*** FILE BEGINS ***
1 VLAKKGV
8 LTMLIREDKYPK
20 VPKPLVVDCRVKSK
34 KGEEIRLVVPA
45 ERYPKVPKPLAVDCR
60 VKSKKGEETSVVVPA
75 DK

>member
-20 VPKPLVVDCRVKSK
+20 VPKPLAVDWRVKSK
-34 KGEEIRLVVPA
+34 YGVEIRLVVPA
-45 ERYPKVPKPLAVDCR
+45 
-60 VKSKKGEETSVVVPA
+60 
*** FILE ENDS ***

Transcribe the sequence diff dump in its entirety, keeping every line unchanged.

1 VLAKKGV
8 LTMLIREDKYPK
20 VPKPLVVDCRVKSK
34 KGEEIRLVVPA
45 ERYPKVPKPLAVDCR
60 VKSKKGEETSVVVPA
75 DK

>member
-20 VPKPLVVDCRVKSK
+20 VPKPLAVDWRVKSK
-34 KGEEIRLVVPA
+34 YGVEIRLVVPA
-45 ERYPKVPKPLAVDCR
+45 
-60 VKSKKGEETSVVVPA
+60 